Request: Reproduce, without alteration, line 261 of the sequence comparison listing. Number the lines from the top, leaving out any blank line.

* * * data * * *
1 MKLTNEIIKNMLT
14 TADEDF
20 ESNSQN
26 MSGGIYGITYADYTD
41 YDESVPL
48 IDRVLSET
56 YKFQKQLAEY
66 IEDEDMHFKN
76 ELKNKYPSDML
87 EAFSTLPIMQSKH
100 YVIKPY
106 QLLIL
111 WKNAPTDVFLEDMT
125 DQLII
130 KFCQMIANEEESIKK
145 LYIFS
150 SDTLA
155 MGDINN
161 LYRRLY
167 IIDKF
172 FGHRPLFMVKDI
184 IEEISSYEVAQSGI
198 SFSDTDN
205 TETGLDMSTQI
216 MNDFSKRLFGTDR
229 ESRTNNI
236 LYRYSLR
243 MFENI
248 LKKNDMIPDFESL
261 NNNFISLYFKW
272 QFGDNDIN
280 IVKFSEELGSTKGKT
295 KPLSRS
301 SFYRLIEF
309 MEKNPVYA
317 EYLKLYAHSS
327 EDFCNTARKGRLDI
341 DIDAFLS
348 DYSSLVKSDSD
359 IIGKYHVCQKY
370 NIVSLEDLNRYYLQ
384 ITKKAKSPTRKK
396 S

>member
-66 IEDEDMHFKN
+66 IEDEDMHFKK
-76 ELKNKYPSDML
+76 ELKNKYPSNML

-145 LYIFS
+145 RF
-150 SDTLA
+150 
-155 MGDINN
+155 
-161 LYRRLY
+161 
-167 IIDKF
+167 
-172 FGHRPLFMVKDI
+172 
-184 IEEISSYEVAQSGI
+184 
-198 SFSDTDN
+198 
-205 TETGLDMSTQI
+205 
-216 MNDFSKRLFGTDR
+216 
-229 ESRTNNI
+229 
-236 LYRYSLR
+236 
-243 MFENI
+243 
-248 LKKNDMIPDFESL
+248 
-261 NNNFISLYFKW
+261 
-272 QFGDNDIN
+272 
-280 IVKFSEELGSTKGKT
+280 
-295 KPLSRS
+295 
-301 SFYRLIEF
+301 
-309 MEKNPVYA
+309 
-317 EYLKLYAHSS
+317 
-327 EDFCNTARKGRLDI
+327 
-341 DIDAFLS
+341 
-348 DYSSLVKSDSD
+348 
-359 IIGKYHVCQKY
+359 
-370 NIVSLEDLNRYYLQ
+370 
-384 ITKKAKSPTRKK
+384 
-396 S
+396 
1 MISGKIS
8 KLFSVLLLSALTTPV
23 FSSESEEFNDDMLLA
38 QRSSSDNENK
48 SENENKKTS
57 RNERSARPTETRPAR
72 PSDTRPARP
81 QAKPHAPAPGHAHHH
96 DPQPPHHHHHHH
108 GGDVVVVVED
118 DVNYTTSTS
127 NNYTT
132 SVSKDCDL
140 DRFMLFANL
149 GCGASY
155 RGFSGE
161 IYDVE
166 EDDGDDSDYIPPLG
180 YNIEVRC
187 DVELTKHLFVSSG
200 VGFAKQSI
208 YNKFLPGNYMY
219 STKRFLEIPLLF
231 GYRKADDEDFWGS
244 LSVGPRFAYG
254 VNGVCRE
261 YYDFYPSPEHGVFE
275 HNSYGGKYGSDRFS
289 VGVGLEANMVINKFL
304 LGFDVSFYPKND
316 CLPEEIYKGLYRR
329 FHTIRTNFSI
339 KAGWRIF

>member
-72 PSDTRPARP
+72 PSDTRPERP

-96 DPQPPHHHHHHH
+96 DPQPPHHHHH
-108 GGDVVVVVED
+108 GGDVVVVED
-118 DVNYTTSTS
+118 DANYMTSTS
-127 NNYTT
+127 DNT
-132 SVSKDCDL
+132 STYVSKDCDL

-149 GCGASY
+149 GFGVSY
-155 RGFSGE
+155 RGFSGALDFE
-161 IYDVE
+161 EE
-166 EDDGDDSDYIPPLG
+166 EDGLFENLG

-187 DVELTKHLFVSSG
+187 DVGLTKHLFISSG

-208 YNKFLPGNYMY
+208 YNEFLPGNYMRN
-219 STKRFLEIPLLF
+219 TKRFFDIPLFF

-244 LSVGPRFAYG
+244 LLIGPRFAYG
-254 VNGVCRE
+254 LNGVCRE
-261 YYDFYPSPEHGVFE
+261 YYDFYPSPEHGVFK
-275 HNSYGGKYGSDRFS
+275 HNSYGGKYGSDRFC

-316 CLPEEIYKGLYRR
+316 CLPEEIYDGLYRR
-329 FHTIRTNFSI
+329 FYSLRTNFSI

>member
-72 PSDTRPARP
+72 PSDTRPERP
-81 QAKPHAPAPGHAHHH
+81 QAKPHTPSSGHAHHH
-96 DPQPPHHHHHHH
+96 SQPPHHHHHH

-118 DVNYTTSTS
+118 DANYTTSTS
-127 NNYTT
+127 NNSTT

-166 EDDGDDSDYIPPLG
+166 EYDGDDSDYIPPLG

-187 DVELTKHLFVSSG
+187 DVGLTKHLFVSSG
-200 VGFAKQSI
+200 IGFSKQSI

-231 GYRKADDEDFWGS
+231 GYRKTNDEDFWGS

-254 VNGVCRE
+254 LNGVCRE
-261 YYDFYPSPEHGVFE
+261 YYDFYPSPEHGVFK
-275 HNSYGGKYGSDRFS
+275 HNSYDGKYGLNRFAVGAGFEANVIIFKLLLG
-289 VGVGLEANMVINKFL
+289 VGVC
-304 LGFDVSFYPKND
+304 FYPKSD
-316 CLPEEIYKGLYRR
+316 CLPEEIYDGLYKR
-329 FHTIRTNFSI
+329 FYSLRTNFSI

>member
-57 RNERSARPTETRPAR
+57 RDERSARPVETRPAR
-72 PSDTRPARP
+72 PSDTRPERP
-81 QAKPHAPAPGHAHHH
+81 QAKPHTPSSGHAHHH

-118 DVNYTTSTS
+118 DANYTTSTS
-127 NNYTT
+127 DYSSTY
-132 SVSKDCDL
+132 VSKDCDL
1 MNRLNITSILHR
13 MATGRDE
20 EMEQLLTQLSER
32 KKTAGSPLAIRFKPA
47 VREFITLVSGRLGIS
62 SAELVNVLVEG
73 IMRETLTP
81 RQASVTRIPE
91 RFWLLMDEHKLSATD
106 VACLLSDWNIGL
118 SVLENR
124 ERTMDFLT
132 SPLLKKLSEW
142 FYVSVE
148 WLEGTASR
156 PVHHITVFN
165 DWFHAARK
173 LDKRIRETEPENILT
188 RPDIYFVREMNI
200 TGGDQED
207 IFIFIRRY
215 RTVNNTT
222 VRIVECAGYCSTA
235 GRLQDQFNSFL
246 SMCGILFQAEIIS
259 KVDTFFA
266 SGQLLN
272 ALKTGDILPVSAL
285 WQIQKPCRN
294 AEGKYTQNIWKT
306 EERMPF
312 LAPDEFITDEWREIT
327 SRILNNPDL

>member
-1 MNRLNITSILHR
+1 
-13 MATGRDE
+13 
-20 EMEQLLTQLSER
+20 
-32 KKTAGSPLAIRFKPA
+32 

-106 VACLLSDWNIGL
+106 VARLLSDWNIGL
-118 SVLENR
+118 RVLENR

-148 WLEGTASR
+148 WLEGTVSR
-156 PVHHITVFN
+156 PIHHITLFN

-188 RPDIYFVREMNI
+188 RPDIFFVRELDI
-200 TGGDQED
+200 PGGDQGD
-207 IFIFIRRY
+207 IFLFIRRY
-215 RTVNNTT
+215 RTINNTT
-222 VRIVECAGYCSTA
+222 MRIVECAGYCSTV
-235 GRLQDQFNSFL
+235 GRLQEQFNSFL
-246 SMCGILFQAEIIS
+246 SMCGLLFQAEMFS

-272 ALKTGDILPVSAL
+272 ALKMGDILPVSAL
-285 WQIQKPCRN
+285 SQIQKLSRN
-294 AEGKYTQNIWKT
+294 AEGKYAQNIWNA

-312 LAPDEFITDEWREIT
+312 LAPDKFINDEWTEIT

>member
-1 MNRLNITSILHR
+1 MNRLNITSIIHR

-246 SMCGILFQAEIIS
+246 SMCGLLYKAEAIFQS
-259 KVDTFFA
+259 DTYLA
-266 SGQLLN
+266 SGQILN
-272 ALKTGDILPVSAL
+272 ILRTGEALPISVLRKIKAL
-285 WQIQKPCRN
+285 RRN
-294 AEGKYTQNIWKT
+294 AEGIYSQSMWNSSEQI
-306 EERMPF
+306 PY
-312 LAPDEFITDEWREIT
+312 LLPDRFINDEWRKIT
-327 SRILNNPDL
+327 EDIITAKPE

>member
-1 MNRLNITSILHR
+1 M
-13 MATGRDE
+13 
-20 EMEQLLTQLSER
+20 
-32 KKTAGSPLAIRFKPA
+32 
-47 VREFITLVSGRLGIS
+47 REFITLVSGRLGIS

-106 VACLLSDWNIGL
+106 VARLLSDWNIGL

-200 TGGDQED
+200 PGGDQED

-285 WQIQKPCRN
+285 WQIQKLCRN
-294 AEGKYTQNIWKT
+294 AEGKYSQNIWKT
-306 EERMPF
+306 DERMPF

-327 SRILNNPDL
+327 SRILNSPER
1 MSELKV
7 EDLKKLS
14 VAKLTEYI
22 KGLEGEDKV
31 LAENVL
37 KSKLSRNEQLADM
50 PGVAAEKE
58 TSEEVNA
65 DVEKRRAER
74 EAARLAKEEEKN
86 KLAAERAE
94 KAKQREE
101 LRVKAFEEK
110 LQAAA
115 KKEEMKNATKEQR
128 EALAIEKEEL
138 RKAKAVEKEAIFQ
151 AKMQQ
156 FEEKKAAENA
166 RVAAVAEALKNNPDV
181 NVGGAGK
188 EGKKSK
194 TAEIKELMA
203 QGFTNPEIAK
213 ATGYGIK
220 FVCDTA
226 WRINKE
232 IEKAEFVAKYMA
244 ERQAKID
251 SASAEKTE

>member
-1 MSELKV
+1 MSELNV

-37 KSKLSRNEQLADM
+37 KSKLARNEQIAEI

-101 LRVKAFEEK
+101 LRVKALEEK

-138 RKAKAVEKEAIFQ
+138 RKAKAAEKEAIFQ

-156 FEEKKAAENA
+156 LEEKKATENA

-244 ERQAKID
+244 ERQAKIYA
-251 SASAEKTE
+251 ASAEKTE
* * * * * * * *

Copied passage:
-20 EMEQLLTQLSER